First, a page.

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How to use datenum with a date represented as a scaler?

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I have data I need to ingest that is date specific however, the data is represented as a scaler e.g. 20180924 with no spaces or hyphens. How do I get datenum to take this date in and separate it out into a vector so I can use it?

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Walter Roberson
Walter Roberson on 24 Sep 2018
Is the date numeric or character vector?
Are you using R2013a or earlier, or do you have an imposed requirement to use datenum? This is easier with datetime
Eric Metzger
Eric Metzger on 24 Sep 2018
Neither. It is a numeric scaler. I am using R2018a.
Stephen Cobeldick
Stephen Cobeldick on 24 Sep 2018
@Eric Metzger: do you need to convert one such integer, or multiple integers?

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Accepted Answer

Kelly Kearney
Kelly Kearney on 24 Sep 2018
Is your final goal to convert to a datenumber or an year-month-day array? As mentioned in the other answers, if you're using a recent version of Matlab, datetimes are more flexible than datenumbers. Once you've converted the value to a datetime, you can move between datenumbers and datevectors pretty easily:
x = [20180924];
>> t = datetime(num2str(x, '%08d'), 'inputFormat', 'yyyyMMdd')
t =
datetime
24-Sep-2018
>> datenum(t)
ans =
737327
>> datevec(t)
ans =
2018 9 24 0 0 0

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Eric Metzger
Eric Metzger on 24 Sep 2018
Do have one question though, what does the "%08d" do and "inputFormat"?
Kelly Kearney
Kelly Kearney on 24 Sep 2018
Specifically in the this case, it makes sure the answer is robust to dates earlier than year 1000 by padding any less-than-4-digit years with zeros. (Datetime is actually smart enough to figure things out even without the padding... but I like to be explicit just in case.) Note that this will fail if you're dealing with any BC dates, but I'm assuming you would have specified if that was the case.

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More Answers (3)

ANKUR KUMAR
ANKUR KUMAR on 24 Sep 2018
If A is numeric, then
A=20180924
a1=num2str(A)
datenum(str2double({a1(1:4),a1(5:6),a1(7:8)}));
If you wish to store date in vector, then
A1=[str2double({a1(1:4),a1(5:6),a1(7:8)})]

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ANKUR KUMAR
ANKUR KUMAR on 24 Sep 2018
"I want to store it as a vector [2018 09 24]"
You can never store 09 as a matrix element because it reads as 09 as 9. But if you want to store as 09, then you must to move to class char.
Eric Metzger
Eric Metzger on 24 Sep 2018
Okay, this will break it up into three separate cell, but I get this error when I try to use datenum on it:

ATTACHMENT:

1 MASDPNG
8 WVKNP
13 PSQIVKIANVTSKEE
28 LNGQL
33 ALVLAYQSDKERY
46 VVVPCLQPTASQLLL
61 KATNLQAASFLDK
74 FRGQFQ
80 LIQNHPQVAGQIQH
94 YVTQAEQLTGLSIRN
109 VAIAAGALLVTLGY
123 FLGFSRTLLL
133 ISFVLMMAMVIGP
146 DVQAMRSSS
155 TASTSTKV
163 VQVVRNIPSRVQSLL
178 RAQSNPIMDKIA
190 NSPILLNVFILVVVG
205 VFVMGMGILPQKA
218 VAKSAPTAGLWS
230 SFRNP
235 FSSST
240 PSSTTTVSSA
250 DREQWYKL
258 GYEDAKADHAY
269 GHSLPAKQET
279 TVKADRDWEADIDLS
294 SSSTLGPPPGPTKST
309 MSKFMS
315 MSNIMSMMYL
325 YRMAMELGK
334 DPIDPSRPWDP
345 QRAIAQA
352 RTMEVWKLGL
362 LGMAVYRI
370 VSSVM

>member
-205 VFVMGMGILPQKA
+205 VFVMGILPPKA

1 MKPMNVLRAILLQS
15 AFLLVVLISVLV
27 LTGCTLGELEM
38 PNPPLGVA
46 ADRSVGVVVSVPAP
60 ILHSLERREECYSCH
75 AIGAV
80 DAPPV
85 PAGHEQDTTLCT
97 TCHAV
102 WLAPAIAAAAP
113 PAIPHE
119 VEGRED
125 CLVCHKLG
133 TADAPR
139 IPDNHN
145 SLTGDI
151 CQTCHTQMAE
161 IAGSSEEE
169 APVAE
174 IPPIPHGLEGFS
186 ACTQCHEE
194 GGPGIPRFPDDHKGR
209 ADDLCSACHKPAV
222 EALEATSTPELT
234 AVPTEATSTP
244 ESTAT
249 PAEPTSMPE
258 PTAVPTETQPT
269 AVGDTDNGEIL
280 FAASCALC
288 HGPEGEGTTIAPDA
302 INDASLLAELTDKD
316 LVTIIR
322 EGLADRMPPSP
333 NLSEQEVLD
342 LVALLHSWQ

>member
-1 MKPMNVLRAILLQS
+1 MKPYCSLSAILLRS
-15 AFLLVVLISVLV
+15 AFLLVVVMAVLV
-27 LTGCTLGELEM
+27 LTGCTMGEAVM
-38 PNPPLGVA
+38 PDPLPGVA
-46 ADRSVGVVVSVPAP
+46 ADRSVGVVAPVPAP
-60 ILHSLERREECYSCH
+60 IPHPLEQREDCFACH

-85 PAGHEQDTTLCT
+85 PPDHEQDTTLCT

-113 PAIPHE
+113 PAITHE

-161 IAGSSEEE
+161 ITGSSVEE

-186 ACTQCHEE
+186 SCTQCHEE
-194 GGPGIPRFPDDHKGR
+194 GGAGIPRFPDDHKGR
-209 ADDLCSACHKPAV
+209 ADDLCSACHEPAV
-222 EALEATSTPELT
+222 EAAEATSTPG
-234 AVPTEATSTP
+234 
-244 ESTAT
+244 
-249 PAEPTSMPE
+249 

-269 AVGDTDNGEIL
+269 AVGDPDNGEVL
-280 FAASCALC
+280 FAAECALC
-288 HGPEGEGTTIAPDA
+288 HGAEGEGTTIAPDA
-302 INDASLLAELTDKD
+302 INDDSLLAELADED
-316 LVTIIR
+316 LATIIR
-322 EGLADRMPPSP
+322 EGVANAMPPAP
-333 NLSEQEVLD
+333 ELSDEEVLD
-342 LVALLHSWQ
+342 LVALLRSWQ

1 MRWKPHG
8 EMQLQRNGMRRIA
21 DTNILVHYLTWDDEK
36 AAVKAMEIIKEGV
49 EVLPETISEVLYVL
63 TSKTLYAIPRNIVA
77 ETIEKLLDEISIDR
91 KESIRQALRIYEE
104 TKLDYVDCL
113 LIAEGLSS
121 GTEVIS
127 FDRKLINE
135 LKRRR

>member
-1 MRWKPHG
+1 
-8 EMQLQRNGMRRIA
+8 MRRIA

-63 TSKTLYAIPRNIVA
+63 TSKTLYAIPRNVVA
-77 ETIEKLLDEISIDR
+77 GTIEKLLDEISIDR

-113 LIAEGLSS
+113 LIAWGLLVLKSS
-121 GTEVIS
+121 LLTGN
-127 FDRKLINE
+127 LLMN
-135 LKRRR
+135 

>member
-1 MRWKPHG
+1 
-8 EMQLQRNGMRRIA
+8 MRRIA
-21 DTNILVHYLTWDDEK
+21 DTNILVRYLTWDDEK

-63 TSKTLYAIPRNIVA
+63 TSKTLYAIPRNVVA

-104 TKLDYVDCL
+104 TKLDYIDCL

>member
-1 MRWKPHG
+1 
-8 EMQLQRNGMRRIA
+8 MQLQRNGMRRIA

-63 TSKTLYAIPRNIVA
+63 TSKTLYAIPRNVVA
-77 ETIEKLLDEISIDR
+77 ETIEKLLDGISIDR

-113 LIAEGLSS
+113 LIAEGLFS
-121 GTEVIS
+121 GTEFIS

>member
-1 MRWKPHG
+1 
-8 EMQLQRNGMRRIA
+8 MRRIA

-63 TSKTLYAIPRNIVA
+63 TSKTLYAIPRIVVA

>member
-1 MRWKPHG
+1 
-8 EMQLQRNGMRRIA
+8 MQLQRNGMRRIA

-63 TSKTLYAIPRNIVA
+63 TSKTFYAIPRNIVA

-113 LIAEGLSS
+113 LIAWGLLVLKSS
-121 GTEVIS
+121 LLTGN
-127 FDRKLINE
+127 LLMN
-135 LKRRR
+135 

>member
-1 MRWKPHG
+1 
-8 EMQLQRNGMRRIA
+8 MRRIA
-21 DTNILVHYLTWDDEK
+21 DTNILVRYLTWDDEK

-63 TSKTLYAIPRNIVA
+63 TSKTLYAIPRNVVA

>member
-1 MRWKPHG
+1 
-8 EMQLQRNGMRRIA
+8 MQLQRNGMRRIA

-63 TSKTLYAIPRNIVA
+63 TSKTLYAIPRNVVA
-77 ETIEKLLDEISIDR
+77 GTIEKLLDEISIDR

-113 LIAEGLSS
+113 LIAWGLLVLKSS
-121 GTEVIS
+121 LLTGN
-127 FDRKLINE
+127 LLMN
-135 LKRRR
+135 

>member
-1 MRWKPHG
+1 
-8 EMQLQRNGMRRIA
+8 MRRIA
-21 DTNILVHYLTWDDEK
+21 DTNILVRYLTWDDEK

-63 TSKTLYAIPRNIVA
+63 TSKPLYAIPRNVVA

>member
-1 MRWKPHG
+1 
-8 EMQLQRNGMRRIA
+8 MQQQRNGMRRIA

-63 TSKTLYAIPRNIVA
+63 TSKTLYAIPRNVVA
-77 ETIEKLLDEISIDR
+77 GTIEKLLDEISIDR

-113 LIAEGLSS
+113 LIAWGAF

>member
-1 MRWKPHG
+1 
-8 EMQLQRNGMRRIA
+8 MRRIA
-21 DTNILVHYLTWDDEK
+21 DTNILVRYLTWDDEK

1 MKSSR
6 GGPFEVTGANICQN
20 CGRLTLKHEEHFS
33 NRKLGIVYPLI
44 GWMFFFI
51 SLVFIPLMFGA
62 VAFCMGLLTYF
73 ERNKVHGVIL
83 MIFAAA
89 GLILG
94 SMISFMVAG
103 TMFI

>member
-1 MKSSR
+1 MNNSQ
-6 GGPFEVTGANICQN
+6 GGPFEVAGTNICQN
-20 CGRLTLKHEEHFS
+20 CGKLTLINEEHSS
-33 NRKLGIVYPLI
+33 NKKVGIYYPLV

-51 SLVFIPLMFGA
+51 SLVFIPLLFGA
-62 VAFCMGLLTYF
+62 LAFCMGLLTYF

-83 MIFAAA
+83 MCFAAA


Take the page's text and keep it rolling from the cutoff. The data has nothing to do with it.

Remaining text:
A1 =
1×3 cell array
{'2018'} {'09'} {'24'}
>> datenum(A1) Error using datenum (line 189) DATENUM failed.
Caused by: Error using datevec (line 281) Cannot parse date 2018.
I am not use to working with the {} brackets for arrays/matrices but the [] e.g [2018 9 24 18 15 56] where it is the yyyy mm dd hh mm ss. The "three cell array" is not working the way I normally use it. This is close to not quite the cigar yet.

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Walter Roberson
Walter Roberson on 24 Sep 2018
datetime(TheScalar, 'ConvertFrom', 'yyyymmdd')
You can convert the result to datenum if you insist: just double() the datetime

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Walter Roberson
Walter Roberson on 24 Sep 2018
Year=floor(TheScalar /10000);
Day=mod(TheScalar, 100);
Month=mod((TheScalar - Day) / 100, 100);
Steven Lord
Steven Lord on 24 Sep 2018
I would use the ymd function or the datevec function on the datetime object.
theScalar = 20180924
dt = datetime(theScalar, 'ConvertFrom', 'yyyymmdd')
[y, m, d] = ymd(dt)
DV = datevec(dt)
You can even go from the date vector back to a datetime.
dt2 = datetime(DV)
isequal(dt, dt2)
Walter Roberson
Walter Roberson on 24 Sep 2018
It isn't clear what result is being looked for. If it is separated parts, with the implementation of sprintf -> str2num -> datenum -> datevec being considered, then my numeric code computes the pieces directly without needing any calls more expensive then mod.

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Peter Perkins
Peter Perkins on 1 Oct 2018
If possible, use datetime rather than datenum/datestr/datevec. As Walter showed, you can convert directly from numeric to datetime. It's also possible that you do not need to store the separate pieces, since datetime lets you get at them any time you want, as a property.

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